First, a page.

I've been enjoying your blog for a while now. It makes me hungry, it makes me envious and it makes me laugh. So I feel I must apologize for the fact that I laughed really, really hard at your Defender Of Tripe Hatemail. I am so sorry you were threatened, but trying to visualize the person who would flame you for not liking tripe is cramping my brain.

Beques said...


Thanks again for answering some of my questions!

Corny as it may are seriously an inspiration! Thanks for being one of the 'anything is possible' people. There aren't enough of us in this country.

I made Vietnamese pho this weekend for the first time, and thought about you as I took the plunge into the unknown! It was SO SCARY but I was like, this is CHILD'S PLAY compared to some of the stuff from TFLC.

Looking forward!

Anonymous said...

I cannot wait to see your post on the French exciting!!!
I have wanted to experience "mecca" for about 6 years now. I hope to make it some day soon - and I've finally made it from So Cali to Texas and unpacked my FL cookbook, so on to the inspiration that you've given me (READ: courage to try these recipes!!!)
Thanks and can't wait to hear whats next...

Anonymous said...

please, please,please list the 11
book titles on your inspiration shelf.

JordanBaker said...

happy late birthday! I love that Bloomberg is giving the thumbs up to the pig head, and wearing some sort of . . .bizarre ceremonial necklace that I assume the mayors of major cities wear when they preside at pig head sawings.

Anonymous said...

Belated happies for your birthday Carol.

On the subject of books. I adored Anne Lamott's 'Bird by Bird'. While I read that, she was my very best friend. I tried reading one of her novels, and I was disappointed, but I am going to try another.

Then I read a book called 'A household guide to dying' by Debra Adelaide. I now have a new best friend.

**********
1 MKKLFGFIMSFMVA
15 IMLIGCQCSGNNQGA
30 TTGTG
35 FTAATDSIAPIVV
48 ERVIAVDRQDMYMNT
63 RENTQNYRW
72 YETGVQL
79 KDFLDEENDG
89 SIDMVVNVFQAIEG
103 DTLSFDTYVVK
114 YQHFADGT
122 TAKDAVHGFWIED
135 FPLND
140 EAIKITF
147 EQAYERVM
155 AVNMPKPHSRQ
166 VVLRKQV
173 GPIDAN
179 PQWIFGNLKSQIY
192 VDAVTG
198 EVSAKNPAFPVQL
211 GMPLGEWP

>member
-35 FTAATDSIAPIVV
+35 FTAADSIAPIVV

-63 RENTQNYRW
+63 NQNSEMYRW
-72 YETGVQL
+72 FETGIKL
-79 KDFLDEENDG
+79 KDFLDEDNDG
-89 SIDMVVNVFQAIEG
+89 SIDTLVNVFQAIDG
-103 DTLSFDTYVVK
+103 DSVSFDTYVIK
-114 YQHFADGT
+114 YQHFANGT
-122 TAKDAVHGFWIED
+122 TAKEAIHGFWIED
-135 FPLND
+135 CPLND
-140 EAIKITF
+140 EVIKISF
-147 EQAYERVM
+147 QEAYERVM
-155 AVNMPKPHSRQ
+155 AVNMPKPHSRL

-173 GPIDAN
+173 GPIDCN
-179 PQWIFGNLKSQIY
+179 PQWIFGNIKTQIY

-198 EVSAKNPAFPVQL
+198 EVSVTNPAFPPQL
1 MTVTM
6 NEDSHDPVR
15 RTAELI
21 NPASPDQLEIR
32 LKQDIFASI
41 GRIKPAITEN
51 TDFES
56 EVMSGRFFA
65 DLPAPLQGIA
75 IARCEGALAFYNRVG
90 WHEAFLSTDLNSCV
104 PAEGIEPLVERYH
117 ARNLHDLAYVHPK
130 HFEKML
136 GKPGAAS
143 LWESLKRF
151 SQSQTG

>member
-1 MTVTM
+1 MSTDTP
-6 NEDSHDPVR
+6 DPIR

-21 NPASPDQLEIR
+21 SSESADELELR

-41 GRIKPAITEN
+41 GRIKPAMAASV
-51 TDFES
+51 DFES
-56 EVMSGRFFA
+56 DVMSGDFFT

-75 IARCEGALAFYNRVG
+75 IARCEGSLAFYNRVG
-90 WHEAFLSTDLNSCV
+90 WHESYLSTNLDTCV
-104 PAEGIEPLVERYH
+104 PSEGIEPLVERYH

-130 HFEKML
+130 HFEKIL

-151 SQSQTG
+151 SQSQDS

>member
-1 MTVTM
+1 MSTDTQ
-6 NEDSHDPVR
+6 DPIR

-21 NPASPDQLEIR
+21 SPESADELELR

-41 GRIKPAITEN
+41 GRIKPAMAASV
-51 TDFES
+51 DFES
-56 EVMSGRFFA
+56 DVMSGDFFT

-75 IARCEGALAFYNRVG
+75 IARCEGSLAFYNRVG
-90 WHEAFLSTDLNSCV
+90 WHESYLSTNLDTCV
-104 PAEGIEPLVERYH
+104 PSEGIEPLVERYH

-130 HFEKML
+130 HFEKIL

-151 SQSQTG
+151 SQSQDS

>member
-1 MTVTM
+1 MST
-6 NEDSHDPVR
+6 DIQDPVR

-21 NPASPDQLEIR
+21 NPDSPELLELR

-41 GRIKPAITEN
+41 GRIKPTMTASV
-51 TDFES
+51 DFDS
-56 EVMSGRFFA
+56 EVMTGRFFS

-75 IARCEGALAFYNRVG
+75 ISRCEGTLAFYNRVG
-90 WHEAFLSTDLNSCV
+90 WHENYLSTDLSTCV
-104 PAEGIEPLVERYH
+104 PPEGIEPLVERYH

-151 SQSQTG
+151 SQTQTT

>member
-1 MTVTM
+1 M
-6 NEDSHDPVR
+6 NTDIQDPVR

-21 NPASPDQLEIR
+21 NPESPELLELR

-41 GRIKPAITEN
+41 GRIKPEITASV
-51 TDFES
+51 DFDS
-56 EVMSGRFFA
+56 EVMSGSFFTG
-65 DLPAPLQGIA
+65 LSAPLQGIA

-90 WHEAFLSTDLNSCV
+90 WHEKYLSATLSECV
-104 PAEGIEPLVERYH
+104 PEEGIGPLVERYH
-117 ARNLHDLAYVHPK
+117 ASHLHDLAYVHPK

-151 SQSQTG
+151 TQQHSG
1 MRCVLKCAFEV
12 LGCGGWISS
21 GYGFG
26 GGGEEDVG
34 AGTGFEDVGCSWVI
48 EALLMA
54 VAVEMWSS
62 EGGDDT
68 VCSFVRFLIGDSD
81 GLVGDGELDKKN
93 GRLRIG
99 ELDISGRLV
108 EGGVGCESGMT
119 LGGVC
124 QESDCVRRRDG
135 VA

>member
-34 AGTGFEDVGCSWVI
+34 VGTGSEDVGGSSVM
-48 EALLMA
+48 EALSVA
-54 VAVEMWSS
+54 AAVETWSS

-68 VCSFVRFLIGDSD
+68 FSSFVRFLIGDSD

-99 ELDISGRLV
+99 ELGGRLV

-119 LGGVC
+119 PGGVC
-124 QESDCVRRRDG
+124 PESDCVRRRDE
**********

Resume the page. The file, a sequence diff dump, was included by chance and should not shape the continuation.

This is how I imagine Lamott would have written a novel. Go get it. You won't be disappointed. Funny, poignant, deep, more layers than mille fieulle, and nearly as delicious.

Anonymous said...

Happy belated Birthday - glad you got awesome meals.

This blog is one of my absolute favorites to read - so funny, so well written, and about the most amazing recipes! In fact, after reading for a bit, I got my own copy of FL and spent 6 hours on Saturday making Creamy Lobster Broth and Mac & Cheese - because your blog convinced me that the effort would be worth it and would not kill me. It was worth it - and aside from taking a lot of reduction time it was not impossible at all. From now on I'll steep too.

Keep us posted on your "talks" - your blog fans will want to follow along!!

Anonymous said...

First, Happy Belated Birthday!

Second, LOVE LOVE LOVE your all star band line up!

I can't wait to read about eating your way through Yountville. Living close to Napa, it is going to be cool to hear what you think about some of my favorite places.

I'm also so happy to hear that the end of this blog is not going to be the last we hear of you.

Most of all I thank you for being a wake up call for me. I let my job become so busy that I almost forgot how much I love to cook. I dusted off my TFLC and went to town with it. It has made me a much better and happier person in so many ways. It was so rewarding to put food back on the top 5 important things in my life. Let's face it, work can wait, lobster and pea shoots can't. At least that's the motto I live by.

Unknown said...

Happy Belated Birthday, Carol! Looking forward to hearing about your birthday dinners.

Anonymous said...

Love that you mentioned Jack Wagner and Rick Springfield in succession. General Hospital turns out the best performers!

Alice Q. Foodie said...

Yay - so exciting! If I didn't say it already - happy freaking birthday! I can't wait to read about your meal at The French Laundry!

Unknown said...